RIFM Adopts BlueScreen HC™ for Early Genetic Toxicology Screening of Fragrance Materials
News Jun 19, 2013
RIFM is a non-profit research institute whose purpose is to gather and analyse scientific data, engage in testing and evaluation, distribute information, cooperate with official agencies and to encourage uniform safety standards related to the use of fragrance ingredients. To meet these goals, RIFM takes advantage of recent innovations in risk assessment methodology. The use of BlueScreen™ HC provides accurate, sensitive results that are efficiently integrated into RIFM’s testing cascade and enable more efficient fragrance material evaluation.
BlueScreen™ HC is a highly specific, sensitive human cell based assay used to screen chemicals for their potential to cause damage to DNA: a property known as genotoxicity. Based on technology already used in the pharmaceutical industry, BlueScreen HC is used to provide a rapid assessment of potential hazard across diverse chemical collections in the assessment of new chemicals that are candidates for product development.
The assay evaluates the up-regulation of a key gene’s, GADD45a, response to a chemical that causes damage to, or interferes with, DNA. It measures the luminescence generated from the enzyme Gaussia Luciferase from the marine crustacean Gaussia princeps.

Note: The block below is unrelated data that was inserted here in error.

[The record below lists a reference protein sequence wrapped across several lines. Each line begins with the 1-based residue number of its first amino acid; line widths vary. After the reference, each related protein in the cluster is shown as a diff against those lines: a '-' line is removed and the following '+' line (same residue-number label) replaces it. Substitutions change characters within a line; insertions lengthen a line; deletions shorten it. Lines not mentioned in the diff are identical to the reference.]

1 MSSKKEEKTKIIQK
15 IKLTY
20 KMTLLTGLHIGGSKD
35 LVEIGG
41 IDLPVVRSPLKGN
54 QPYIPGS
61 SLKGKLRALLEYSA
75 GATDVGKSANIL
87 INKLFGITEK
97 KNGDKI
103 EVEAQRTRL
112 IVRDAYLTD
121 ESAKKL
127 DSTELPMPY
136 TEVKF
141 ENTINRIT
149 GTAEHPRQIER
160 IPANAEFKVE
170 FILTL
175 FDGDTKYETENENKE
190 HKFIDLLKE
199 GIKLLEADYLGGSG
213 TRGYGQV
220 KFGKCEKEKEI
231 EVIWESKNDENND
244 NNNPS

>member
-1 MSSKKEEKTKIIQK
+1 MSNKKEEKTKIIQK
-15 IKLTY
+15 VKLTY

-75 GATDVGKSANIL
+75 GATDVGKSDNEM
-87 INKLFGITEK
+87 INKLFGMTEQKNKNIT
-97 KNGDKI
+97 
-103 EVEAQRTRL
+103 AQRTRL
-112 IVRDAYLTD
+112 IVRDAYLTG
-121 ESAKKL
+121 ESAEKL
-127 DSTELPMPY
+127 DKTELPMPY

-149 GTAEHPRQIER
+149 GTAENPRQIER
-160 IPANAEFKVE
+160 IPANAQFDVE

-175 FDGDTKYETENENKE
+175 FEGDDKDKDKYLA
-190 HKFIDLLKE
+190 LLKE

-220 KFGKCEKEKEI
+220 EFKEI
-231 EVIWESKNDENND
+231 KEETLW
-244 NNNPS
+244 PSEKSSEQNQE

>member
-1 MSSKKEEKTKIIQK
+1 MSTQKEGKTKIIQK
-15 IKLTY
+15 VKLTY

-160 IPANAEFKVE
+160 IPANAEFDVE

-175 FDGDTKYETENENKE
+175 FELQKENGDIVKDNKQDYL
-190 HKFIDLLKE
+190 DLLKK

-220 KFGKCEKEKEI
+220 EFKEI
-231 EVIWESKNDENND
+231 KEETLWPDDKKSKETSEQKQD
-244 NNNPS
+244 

The gene is incorporated into the human TK6 cells used in the assay and linked to GADD45a production.
RIFM and the originators of BlueScreen HC, Gentronix Limited are working closely on the assessment of fragrance materials for use in a wide range of consumer products.
“We found BlueScreen™ HC to be a very useful tool in our fragrance material evaluation process” said RIFM President, Dr. David Wilcox.
Gentronix Commercial Director, Dr. Steve Beasley said: “We have been impressed with the scientific rigor that RIFM brings to the safety evaluation of fragrance materials and their assessment of new technologies such as BlueScreen HC. We look forward to continuing this important collaboration.”
A team of researchers has discovered a combination of pharmaceutical drugs that not only increases healthy lifespan in the microscopic worm Caenorhabditis elegans (C. elegans), but also delays the rate of ageing in them, a finding that could someday mean longer, healthier lives for humans.READ MORE
In new studies a novel oxygen-delivery therapeutic restored the function of oxygen-starved heart tissue in an animal model of global hypoxia. Unlike its experimental predecessors, the new drug does not appear to cause systemic side effects or overcorrect with excessive blood oxygenation, which can itself be toxic. Instead, the new drug delivers its precious oxygen cargo only to the tissues that need it most.READ MORE
4th Annual Congress on Nanomedicine and Drug Delivery
Apr 04 - Apr 06, 2019